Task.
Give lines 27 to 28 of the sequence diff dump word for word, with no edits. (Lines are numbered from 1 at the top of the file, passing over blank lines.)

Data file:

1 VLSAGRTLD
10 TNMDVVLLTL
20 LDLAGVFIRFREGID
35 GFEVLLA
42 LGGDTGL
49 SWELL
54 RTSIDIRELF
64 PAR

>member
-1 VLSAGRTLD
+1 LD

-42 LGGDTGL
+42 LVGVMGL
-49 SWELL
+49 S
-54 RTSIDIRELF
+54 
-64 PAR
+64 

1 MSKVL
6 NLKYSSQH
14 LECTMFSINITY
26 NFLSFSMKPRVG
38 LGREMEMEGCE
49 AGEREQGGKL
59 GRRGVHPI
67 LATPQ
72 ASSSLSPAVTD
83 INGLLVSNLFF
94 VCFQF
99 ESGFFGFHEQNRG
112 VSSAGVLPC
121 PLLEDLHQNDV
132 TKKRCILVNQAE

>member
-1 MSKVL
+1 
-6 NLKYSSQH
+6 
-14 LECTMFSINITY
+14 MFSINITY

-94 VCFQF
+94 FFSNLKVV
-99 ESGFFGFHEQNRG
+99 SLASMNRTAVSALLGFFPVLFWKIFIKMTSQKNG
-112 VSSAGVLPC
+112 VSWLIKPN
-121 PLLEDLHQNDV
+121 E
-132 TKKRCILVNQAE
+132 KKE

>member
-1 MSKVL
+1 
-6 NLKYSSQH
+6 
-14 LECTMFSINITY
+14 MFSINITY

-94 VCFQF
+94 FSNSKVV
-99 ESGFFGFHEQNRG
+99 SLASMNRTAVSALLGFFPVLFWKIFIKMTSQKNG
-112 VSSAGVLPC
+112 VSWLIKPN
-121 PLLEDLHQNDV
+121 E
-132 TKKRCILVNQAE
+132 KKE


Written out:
67 LATPQ
72 ASSSLSPAVTD